Can you imagine seeing your best friend eaten alive only feet away from where you stand? I don’t know that I can, but the man sitting beside me is telling me how this happened to him, and that is only a small part of his amazing story.
The original Lost Boys of Sudan were some 25,000 mainly boys who fled their villages in South Sudan when government troops from the north systematically attacked their villages in the late 1980's during the Second Sudanese Civil War (1983-2005 with an estimated 2.5 million deaths). It is estimated as many as a third of them died due to starvation and dehydration, or at the hands of wild animals or enemy soldiers. Their epic journey over thousands of kilometres and three countries “ended” in 1992 when approximately 16,000 of them became the initial inhabitants of the Kakuma Refugee Camp in Kenya. They were given the Lost Boys of Sudan tag by the aid workers setting up the camp in reference to Peter Pan's Lost Boys.
I personally first became aware of the Lost Boys of Sudan via David Eggers book What is the What, which tells the story of Lost Boy Valentino Achak Deng, his journey through Sudan, Ethiopia, back into Sudan and finally to Kenya and Kakuma Camp before being repatriated to the United States. Then early last year I was commissioned to do a series of portrait photographs of the locals of the St Mary's district, in Sydney, Australia. In the course of this project I discovered that St Mary's had a significant South Sudanese refugee population.
How I came from being in St Marys, Australia to the Kakuma Refugee Camp in Kenya is a story unto itself, one that in all likely hood should not have eventuated, but needless to say it did.
And thus I found myself, sitting in Kakuma looking into the faces of a group of original Lost Boys. I say original because the Sudanese conflict has been an ongoing issue, and even as I type this more Sudanese refugees flood into Kakuma. But these men were the original Lost Boys of Sudan who arrived here in August of 1992. They have been in Kakuma for 27 years now.
Here is where words become insufficient. Sitting down and talking to these men was both a difficult and most astounding experience. Hearing a man tell you how he saw his best friend eaten alive, or watched as boys just sat down under a tree and waited to die...looking into the face of a 31 year old man, seeing the eyes of the 8 year old boy who arrived in Kakuma, the 4 year old who fled his village in terror. These aren't memories that you easily leave behind.
After my initial contact with the Lost Boys I did some more research. There are a number of very good documentaries, films and books that tell the feel-good stories of successful repatriation of Lost Boys. In 1999 the US took almost 4000 orphaned Lost Boys in a program that sadly came to a halt on September 11, 2001 for obvious reasons. The South Sudanese independence in 2005 saw many more return to South Sudan. But in all these stories I found not one mention that there remain these 200 original Lost Boys still in Kakuma.
By their own accounts these Lost Boys have had their applications for repatriation either lost, or they are being told to "be patient", some 27 years on. “I was promised resettlement to the US but nothing has happened. Our life in Kakuma was full of waiting but waiting for nothing to come. We are just left behind and forgotten." - the words of Taban Malwei's echoed those of all the Lost Boys.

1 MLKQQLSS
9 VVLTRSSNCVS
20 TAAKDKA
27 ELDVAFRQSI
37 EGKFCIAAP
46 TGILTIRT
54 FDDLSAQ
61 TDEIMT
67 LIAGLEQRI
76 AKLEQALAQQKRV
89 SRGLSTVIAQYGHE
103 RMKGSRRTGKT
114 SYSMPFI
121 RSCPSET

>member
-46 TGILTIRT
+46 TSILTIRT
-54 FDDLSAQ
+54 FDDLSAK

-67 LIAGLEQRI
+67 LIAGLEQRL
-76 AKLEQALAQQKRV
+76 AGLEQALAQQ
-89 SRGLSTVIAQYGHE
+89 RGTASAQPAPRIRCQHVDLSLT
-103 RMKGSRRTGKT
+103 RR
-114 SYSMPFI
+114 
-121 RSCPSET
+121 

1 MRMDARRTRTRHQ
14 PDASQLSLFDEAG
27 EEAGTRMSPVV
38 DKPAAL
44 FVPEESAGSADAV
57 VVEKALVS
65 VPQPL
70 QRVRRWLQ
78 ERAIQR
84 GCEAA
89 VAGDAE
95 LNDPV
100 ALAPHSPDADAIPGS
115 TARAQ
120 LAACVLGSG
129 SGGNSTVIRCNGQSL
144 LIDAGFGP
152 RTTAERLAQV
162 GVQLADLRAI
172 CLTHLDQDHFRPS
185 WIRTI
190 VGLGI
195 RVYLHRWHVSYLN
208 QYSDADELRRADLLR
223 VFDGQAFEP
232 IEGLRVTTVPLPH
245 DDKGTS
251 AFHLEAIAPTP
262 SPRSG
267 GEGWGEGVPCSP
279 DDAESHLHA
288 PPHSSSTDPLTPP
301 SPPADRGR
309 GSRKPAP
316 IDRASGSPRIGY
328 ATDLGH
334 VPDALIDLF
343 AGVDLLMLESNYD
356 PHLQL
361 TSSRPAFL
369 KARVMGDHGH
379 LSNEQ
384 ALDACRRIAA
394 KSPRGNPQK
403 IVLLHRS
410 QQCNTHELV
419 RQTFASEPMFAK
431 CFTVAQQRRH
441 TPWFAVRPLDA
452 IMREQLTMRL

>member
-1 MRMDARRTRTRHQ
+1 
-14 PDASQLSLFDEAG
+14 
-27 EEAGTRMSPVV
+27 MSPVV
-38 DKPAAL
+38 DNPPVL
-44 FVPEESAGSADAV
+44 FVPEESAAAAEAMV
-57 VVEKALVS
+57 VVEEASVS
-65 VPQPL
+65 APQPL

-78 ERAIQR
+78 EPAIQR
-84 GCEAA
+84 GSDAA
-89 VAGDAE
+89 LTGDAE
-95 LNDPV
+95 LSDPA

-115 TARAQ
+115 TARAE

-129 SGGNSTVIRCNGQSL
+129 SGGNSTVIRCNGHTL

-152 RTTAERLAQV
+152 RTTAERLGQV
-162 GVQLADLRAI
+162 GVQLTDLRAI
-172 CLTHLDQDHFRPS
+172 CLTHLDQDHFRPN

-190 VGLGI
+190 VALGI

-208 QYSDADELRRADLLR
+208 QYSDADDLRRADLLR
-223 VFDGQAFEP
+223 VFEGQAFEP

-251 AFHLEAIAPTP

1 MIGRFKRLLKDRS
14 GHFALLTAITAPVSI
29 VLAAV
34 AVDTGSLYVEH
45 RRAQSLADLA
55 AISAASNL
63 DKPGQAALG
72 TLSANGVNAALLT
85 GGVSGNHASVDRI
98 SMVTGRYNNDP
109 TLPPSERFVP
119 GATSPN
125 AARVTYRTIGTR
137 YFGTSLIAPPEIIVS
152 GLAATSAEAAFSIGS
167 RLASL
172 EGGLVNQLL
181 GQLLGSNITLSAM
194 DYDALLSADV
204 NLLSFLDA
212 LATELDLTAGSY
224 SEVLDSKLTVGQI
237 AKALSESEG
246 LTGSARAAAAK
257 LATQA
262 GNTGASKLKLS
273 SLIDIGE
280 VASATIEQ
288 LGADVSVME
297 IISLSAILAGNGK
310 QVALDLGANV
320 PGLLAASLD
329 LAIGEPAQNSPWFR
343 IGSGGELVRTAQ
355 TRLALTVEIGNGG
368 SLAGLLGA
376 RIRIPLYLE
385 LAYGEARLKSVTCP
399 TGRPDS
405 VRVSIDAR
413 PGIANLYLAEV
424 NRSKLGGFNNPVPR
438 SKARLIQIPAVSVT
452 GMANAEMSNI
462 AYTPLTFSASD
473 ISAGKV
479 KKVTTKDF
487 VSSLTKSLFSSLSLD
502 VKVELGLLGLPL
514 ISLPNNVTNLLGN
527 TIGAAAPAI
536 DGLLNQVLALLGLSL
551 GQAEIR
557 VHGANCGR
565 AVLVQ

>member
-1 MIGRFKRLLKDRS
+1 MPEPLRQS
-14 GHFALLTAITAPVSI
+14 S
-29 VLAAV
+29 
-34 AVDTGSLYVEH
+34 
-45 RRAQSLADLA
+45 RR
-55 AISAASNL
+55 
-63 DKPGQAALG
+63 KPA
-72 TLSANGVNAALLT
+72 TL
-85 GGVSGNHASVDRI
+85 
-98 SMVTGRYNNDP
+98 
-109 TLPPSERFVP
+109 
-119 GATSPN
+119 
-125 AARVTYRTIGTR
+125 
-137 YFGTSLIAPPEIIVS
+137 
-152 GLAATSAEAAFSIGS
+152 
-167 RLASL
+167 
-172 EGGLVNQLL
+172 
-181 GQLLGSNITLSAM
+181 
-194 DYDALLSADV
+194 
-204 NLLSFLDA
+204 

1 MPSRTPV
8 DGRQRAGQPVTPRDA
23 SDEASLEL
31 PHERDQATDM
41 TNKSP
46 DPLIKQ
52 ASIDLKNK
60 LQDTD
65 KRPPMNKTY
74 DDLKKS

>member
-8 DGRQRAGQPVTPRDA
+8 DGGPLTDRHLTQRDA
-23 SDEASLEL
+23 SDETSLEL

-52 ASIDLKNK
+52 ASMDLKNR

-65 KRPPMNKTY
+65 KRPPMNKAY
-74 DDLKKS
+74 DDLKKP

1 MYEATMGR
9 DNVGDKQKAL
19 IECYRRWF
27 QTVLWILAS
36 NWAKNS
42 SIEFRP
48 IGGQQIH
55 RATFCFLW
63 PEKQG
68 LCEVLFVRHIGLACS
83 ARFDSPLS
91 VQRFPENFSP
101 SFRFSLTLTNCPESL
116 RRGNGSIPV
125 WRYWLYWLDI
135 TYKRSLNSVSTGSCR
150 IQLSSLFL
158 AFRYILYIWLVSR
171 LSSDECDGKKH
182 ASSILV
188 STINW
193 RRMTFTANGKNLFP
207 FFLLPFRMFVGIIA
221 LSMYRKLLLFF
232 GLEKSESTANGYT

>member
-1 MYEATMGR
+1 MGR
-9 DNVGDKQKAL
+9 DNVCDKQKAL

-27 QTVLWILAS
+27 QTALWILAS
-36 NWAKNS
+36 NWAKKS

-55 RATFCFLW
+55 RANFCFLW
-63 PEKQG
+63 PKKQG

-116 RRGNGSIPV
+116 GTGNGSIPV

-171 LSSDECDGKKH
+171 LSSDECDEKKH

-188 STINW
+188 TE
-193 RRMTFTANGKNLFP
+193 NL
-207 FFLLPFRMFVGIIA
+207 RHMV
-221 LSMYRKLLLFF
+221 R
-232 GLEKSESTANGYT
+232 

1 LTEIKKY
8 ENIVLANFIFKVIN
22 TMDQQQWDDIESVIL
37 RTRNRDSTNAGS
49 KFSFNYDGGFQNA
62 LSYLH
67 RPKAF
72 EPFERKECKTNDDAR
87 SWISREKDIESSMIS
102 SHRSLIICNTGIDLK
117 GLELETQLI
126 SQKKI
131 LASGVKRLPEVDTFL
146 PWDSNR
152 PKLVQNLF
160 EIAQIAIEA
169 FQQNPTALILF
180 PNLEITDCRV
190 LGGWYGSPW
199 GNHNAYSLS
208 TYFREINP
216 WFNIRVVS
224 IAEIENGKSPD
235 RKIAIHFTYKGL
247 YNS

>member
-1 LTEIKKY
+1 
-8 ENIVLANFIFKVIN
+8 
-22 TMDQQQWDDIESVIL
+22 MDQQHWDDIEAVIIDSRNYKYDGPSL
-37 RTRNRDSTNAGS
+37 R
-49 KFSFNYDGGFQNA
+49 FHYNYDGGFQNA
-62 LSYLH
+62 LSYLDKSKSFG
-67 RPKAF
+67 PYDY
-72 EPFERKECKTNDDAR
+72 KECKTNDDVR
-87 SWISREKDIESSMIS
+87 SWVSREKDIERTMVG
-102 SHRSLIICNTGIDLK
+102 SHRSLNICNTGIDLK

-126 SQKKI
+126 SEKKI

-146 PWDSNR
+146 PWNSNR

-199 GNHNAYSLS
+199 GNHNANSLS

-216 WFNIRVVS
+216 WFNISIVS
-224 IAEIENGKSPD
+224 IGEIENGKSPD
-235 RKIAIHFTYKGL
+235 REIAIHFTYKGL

To give you an idea of life in Kakuma, the camp has a capacity to hold 100 000 refugees. It is currently home to estimated 150 000 refugees and that number is rising. The temperature sits around 40 degrees, regular dust storms blow through the camp with limited natural shelter, and when the rains come they flood the camp and bring mosquitoes and malaria. Due to increased numbers rations have recently been cut. Standard rations make it a struggle for one small meal a day. Kakuma is the Swahili word for "nowhere".
To spend a year or two in Kakuma camp would be difficult. To arrive having survived the journey that these boys, now men, did, only to spend 27 years in these conditions “waiting for nothing to come” is incomprehensible. When one man, in a voice barely audible, looking meekly to the ground, said to me” “Maybe God sent you” I had no words...i still don't.
On behalf of the Lost Boys and on my own behalf, I would like to take this opportunity to thank you and every one who take his/her time/effort in this Lost Boys program and also a great privilege for me to be a member of this great Lost Boys group. I am particularly also impressed by the effort taken by everybody who is part of the exhibition.
We are part of the Lost Boys who traveled the Tiring Valleys and long distances of Sudan, Ethiopia and Kenya and the terrible sleepless nights and fear in the forests of Sudan and Ethiopia.
We have patiently lived in here in the desert of Kenya for over 22 years and have been constantly praying and hoping for any open doors but seems impossible.
Simon Adier Ayuel
These photos were shot in late 2013 (ages indicated are as of that date), and originally exhibited in 2014 at the Gaffa Gallery One, Sydney. The work would not have been possible but for the invaluable contribution and collaboration of Ethiopian journalist -in-exile Qaabata Boru.
Chris Peken is a Sydney born, Yangon based photographer. He has shot in Italy, Indonesia, India, the United States, Thailand, Malaysia, Myanmar, Kenya and Tanzania.
Website & graphic profile by fallckolm.com